In a recent campaign, a threat actor is actively releasing several malicious packages that are designed to steal credentials, personal information, and cryptocurrency from targeted machines. These malicious packages are found delivering an info-stealing trojan named WASP (or W4SP).

The latest campaign

According to Checkmarx researchers, the latest WASP campaign has features to ensure persistence in a compromised PC and evade cybersecurity tools.
  • The attackers are using polymorphic malware (the payload changes with every installation), steganography to hide code inside packages, reboot persistence, and building a fake GitHub reputation with the Starjacking technique.
  • They are either using already-made user accounts on PyPi and other open-source projects to upload malicious packages, or creating legitimate-looking fake user accounts on Github or Steam while stealing the profile description from popular user accounts.
  • Further, they are creating different and unoccupied package names with slight modifications. So far, according to its Discord server, WASP has infected hundreds of victims.

More about WASP

WASP is an info-stealing malware that steals all the victim’s Discord accounts, passwords, crypto wallets, credit cards, and other interesting files on the victim’s PC.
  • It sends the stolen data back to the attacker through a hard-coded Discord webhook address.
  • WASP operators claim that it is fully undetectable. They are selling it for $20 to other criminals, with payment coming in cryptocurrency or gift cards.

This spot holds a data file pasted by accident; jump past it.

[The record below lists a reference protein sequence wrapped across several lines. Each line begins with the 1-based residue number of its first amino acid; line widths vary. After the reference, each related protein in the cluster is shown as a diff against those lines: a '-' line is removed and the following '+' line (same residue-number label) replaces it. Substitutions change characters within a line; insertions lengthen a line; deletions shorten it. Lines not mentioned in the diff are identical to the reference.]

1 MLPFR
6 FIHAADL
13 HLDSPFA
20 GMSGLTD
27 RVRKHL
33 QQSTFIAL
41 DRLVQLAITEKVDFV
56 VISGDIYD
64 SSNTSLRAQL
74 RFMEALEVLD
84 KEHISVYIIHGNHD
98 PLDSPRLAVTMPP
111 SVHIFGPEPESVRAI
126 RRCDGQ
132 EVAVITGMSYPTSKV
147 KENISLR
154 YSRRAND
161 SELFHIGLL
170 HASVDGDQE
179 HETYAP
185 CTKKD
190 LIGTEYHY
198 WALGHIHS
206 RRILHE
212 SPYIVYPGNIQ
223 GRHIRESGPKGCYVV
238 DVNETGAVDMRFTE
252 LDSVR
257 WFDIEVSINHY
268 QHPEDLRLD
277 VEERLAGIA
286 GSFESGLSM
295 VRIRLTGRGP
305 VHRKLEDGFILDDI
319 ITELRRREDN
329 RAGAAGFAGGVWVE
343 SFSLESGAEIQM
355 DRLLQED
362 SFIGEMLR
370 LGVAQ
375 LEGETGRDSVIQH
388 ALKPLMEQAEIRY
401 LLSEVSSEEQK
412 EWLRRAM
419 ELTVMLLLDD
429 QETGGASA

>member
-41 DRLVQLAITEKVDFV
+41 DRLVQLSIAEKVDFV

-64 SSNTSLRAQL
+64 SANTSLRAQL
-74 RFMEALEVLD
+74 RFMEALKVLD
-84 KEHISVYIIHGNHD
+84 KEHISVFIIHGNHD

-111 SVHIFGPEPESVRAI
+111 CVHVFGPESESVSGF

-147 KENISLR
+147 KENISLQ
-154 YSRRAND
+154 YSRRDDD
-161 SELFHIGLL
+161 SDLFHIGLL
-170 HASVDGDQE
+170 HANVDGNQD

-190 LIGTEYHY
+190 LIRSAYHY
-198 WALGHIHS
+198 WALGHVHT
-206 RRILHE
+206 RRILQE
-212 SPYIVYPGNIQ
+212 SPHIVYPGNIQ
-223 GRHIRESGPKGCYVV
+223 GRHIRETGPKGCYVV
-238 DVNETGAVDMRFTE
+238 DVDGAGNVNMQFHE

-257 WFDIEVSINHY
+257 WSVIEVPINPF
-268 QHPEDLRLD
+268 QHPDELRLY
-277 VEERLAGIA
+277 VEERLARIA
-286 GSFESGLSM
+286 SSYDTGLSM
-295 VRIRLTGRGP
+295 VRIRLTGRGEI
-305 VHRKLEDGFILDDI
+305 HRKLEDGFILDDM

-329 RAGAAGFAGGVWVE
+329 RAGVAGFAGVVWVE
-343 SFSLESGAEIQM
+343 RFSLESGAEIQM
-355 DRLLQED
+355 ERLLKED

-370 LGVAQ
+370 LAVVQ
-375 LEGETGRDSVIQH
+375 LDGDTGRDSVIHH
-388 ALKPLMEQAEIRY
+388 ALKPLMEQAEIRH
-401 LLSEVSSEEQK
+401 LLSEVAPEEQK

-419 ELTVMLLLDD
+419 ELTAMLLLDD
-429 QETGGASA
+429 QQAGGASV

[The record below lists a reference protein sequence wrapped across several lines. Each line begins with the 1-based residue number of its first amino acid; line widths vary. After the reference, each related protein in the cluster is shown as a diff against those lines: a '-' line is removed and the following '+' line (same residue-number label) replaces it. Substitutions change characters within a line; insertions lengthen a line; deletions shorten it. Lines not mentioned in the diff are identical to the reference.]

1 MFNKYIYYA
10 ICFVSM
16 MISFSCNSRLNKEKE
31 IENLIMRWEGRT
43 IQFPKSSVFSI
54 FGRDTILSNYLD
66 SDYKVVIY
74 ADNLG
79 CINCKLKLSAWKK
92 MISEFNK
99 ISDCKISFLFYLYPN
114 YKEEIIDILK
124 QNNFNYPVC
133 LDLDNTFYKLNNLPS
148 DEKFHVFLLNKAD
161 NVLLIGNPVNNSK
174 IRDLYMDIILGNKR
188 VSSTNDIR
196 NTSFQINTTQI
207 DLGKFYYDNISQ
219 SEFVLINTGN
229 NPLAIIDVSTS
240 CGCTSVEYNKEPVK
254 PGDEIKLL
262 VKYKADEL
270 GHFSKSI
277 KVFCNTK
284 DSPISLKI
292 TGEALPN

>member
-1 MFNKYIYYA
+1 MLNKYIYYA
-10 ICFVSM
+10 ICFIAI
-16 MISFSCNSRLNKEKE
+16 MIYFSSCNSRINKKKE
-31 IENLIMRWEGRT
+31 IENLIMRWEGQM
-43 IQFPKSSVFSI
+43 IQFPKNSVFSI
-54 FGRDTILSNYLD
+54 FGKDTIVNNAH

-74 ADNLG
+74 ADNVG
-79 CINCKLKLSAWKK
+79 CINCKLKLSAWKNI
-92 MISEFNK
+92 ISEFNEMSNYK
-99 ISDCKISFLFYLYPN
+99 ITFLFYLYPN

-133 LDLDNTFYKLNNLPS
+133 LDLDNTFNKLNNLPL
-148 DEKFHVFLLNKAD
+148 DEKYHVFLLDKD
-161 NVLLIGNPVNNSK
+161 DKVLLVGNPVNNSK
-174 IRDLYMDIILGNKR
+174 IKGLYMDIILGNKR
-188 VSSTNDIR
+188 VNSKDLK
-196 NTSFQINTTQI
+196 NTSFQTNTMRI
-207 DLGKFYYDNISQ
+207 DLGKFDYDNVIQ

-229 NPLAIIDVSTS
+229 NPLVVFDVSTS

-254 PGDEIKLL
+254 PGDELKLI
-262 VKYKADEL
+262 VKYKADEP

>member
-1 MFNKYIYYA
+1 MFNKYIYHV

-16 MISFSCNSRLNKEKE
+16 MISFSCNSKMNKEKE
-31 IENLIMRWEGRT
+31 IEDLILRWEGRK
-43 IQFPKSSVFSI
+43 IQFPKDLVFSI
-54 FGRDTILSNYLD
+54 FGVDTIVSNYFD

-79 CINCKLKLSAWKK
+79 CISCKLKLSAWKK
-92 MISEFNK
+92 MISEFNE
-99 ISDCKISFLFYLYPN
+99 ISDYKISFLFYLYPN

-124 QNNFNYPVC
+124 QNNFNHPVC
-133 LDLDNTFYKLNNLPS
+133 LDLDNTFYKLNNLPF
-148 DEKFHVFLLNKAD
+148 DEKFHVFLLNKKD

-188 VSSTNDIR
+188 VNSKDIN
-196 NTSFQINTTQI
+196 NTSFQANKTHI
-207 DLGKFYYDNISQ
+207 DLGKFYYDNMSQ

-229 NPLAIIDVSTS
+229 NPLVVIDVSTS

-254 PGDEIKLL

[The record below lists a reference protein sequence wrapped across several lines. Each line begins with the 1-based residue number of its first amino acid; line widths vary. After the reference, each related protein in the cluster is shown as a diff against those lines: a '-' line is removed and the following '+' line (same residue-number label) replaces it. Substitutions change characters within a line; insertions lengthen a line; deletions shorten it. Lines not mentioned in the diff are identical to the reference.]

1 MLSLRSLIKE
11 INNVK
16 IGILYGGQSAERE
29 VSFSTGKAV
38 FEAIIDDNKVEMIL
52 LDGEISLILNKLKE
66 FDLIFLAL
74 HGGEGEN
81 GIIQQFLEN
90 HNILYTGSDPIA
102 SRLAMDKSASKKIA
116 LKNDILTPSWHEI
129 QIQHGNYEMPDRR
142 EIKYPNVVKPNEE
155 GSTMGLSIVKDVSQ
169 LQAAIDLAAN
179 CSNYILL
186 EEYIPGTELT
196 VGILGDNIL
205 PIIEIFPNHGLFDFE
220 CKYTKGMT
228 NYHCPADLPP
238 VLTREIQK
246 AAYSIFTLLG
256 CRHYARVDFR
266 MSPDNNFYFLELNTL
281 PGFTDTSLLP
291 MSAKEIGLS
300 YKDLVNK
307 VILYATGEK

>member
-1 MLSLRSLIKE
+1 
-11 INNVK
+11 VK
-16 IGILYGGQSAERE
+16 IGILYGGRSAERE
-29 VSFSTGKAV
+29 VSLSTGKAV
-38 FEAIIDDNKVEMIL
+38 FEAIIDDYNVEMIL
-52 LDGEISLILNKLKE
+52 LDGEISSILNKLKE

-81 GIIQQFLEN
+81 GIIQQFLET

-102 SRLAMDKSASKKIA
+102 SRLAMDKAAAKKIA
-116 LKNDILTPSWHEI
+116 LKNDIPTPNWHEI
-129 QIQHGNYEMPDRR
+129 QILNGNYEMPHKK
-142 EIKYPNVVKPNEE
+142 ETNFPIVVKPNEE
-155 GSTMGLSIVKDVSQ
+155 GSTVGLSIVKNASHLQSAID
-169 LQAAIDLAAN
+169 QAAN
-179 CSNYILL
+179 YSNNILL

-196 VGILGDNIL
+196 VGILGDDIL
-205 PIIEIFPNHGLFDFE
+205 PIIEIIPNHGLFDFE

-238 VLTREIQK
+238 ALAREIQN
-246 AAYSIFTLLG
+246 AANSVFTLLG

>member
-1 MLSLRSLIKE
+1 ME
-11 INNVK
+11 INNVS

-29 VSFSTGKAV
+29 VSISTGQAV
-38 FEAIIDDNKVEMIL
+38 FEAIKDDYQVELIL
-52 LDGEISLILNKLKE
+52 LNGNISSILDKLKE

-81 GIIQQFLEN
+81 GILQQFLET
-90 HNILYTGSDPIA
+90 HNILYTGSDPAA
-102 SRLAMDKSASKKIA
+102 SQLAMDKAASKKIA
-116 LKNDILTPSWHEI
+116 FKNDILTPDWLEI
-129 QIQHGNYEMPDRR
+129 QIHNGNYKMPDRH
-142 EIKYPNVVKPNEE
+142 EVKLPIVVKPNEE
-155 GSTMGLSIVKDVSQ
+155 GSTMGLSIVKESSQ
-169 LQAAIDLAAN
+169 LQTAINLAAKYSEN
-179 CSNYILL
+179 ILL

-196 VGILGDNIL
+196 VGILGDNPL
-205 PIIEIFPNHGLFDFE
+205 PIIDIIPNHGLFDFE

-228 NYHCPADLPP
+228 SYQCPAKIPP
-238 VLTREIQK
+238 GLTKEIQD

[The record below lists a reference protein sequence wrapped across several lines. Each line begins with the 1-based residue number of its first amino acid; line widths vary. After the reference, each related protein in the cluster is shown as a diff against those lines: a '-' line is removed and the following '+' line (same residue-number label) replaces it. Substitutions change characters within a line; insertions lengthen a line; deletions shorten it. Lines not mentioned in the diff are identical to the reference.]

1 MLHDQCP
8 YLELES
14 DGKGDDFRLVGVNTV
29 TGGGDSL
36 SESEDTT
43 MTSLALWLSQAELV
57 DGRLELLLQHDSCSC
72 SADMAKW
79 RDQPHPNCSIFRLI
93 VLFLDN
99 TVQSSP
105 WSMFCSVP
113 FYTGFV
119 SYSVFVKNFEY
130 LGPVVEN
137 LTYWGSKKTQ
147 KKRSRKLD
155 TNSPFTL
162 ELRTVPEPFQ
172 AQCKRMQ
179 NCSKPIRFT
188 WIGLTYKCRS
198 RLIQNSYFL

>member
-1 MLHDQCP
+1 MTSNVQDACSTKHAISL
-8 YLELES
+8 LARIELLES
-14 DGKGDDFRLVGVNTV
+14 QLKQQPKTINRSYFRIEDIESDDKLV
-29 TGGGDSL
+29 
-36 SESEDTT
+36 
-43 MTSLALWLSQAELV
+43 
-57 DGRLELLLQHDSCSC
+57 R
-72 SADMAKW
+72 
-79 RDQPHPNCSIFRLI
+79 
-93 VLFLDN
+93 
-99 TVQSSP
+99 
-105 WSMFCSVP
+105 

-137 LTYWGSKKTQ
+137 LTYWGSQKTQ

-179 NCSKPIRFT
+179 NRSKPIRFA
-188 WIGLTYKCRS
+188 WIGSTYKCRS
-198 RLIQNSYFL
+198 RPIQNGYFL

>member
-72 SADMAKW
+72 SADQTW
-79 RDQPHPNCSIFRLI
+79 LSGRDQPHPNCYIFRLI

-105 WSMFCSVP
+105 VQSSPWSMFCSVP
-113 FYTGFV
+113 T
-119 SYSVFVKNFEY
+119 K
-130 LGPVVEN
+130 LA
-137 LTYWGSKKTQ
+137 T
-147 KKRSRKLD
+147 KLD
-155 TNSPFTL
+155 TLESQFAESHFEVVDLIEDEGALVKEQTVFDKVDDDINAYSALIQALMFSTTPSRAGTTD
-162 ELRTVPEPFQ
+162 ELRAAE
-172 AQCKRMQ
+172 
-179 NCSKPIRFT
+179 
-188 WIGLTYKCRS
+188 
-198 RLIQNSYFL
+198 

Earlier campaigns

  • Earlier this month, Phylum researchers found that dozens of newly published PyPi packages were delivering WASP Stealer onto Python developer’s machines by hiding malicious code.
  • In addition, Check Point researchers disclosed that several malicious PyPi packages were using image base code obfuscation (steganography) and infecting through open-source projects on Github.

Checkmarx’s recent report connects both of these campaigns to the same attacker. It says the operator is still releasing malicious packages and launching campaigns, just by changing GitHub usernames and package names.


Attacks of this kind are too difficult to stop as whenever the team behind PyPI deletes discovered malicious packages, threat actors quickly maneuver and create a new identity or simply use a different name. The involvement of polymorphic malware highlights the importance of sharing threat intel in the open-source ecosystem to better protect against the growing number of such threats.
Cyware Publisher